The Second World War brought with it a surge of interest and development in the field of cryptography.
It proved vital in many aspects of the conflict to have safe channels of communication, as surprise was key in organizing offensives which would often involve hundreds of thousands of people.
While designing the codes was an unprecedented effort, both sides also worked tirelessly to intercept and decipher their enemy’s messages in order to gain the upper hand.
When the United States entered the war in the Pacific, they were met with a number of issues. One of these was that the English language proved unsafe to be used in coding. Most Japanese cryptographers were educated in the United States and were well prepared for code-cracking once the war escalated, easily intercepting and decoding American radio-transmitted orders and messages.
While figuring out the alternative, the United States Marine Corps received a proposition from one Phillip Johnston, a civil engineer, who claimed to have a solution for their problems.
Johnston was a son of missionaries who grew up with the Navajo people in Arizona, becoming one of the few outsiders who actually spoke the language of the tribe.
Thus, when the war broke out, he came up with the idea of using the Navajo language in code as it was largely unknown to anyone outside of the reservations.
After a successful demonstration in which four Navajo dockworkers participated as code talkers, the idea was put into consideration.
This actually wasn’t the first time that the U.S. turned to Native Americans for help regarding coded messages. During the last few months of World War I, this was common practice for soldiers of Cherokee and Choctaw origin, who translated messages of high importance into their native tongue to preserve their secrecy in case they fell into enemy hands.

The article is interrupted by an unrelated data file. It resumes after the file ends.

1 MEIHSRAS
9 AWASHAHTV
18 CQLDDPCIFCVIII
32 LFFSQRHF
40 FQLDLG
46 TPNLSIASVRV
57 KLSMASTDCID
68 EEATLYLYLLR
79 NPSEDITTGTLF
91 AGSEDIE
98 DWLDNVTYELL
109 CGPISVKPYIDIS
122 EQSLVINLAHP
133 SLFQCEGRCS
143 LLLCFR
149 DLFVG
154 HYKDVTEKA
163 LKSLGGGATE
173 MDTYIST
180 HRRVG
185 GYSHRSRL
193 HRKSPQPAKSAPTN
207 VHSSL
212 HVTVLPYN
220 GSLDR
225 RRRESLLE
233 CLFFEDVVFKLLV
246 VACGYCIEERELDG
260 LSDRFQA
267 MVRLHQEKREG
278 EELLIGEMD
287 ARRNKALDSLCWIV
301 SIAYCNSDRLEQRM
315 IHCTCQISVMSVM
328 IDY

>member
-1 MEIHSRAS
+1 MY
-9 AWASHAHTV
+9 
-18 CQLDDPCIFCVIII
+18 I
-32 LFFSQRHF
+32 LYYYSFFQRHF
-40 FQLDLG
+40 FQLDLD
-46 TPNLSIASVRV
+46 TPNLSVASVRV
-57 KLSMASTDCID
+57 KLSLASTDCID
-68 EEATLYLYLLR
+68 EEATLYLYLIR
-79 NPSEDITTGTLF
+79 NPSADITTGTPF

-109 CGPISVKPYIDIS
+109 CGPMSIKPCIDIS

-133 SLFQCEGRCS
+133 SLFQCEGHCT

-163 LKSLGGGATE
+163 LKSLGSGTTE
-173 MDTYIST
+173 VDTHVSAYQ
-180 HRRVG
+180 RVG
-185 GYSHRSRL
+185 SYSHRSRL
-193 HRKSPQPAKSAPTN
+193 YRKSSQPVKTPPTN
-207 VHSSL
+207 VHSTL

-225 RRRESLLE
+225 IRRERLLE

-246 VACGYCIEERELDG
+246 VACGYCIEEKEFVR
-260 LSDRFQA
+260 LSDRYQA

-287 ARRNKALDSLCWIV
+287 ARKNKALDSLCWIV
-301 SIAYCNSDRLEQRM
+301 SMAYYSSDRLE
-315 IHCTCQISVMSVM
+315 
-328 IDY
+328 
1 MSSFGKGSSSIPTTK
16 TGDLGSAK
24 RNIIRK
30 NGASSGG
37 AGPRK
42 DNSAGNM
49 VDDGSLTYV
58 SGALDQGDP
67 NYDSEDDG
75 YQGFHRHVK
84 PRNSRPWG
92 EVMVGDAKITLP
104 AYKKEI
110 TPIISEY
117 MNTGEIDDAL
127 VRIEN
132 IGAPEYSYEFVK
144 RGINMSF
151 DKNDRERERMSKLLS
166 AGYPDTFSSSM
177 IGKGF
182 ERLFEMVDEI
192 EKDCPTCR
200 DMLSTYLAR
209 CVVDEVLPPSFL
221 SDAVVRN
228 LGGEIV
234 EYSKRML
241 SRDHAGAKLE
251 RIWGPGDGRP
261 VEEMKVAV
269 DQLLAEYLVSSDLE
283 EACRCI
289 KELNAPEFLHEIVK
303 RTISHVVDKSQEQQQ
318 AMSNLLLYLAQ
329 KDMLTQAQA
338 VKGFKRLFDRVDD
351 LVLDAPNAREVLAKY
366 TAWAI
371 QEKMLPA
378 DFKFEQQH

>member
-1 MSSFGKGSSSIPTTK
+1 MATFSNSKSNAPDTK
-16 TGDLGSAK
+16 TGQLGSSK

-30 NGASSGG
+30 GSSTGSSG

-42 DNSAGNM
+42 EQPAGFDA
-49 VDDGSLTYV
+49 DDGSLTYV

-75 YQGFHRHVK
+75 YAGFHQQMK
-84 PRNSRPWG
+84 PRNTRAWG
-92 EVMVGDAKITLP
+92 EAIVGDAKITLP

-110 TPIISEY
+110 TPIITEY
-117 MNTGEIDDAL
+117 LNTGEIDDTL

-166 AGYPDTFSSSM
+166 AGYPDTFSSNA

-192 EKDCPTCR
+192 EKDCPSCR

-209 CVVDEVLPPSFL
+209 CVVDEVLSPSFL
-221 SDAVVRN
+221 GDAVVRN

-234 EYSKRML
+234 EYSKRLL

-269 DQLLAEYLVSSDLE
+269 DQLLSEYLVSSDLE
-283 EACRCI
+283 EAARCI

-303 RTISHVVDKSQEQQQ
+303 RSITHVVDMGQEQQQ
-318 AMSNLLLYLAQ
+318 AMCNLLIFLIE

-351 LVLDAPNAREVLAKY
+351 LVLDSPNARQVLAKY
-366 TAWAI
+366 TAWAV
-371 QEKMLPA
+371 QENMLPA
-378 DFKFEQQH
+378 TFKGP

In the years leading up to WWII, Germany financed a number of studies related to various Native American dialects and were more or less familiar with languages spoken by most of the tribes.
However, according to Marine Corps Major General Clayton B. Vogel who endorsed Johnston’s idea, Navajo people were never penetrated by nosy German scholars. In addition, the language had no alphabet in 1942 and existed only in its oral form, making it impossible for outsiders to master.
Therefore, the language could very well function as an unbreakable code.
The success of the demonstration led to the recruitment of 200 Navajo men into the United States Marine Corps and their subsequent training in the field of cryptography.
Chester Nez was among the first to join the experimental unit of 29 men who were responsible for establishing the code using Navajo words.
The language itself had very little military terms, which meant that suitable replacements needed to be used in order to transmit precise messages and avoid misunderstandings.
For example, a submarine was referred to as “a metal fish” and a dive bomber was called “chickenhawk.” Furthermore, new words were devised for verbs such as capture, escape, entrench, flank, halt, and target.
During the course of the war, around 400 Navajo men would be recruited, as the code proved successful beyond anyone’s imagination. In fact, it became the only oral military code that has never been broken.
Participating in all major campaigns from 1942 to 1945, from Guadalcanal to Iwo Jima, the Navajo code talkers would develop over time a complex system of ciphers which provided the U.S. Marine Corps the edge they needed in order to achieve victory against the Japanese.
Nez, who was raised in Bureau of Indian Affairs boarding schools, was surprised to learn that the language which was suppressed during his education now took a central role in the fight for the future of the United States.
In 2002, he recalled his experience in an interview for USA Today one year after receiving the Congressional Gold Medal, handed to him and other surviving code talkers by President George W. Bush.
“All those years, telling you not to speak Navajo, and then to turn around and ask us for help with that same language… It still kind of bothers me.”
Although the role of Navajo proved pivotal, especially in Iwo Jima, Native American soldiers still suffered discrimination on the home front. After the war, they were obliged to keep silent about their actions, for the code was categorized as top secret.
Until 1968, the Navajo code talkers weren’t allowed to mention their contribution to the war and were largely neglected as veterans.
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However, their efforts are today fully recognized and the significance of the Navajo code remains engraved in history as one of the most important factors which ensured the Allied victory in the Pacific.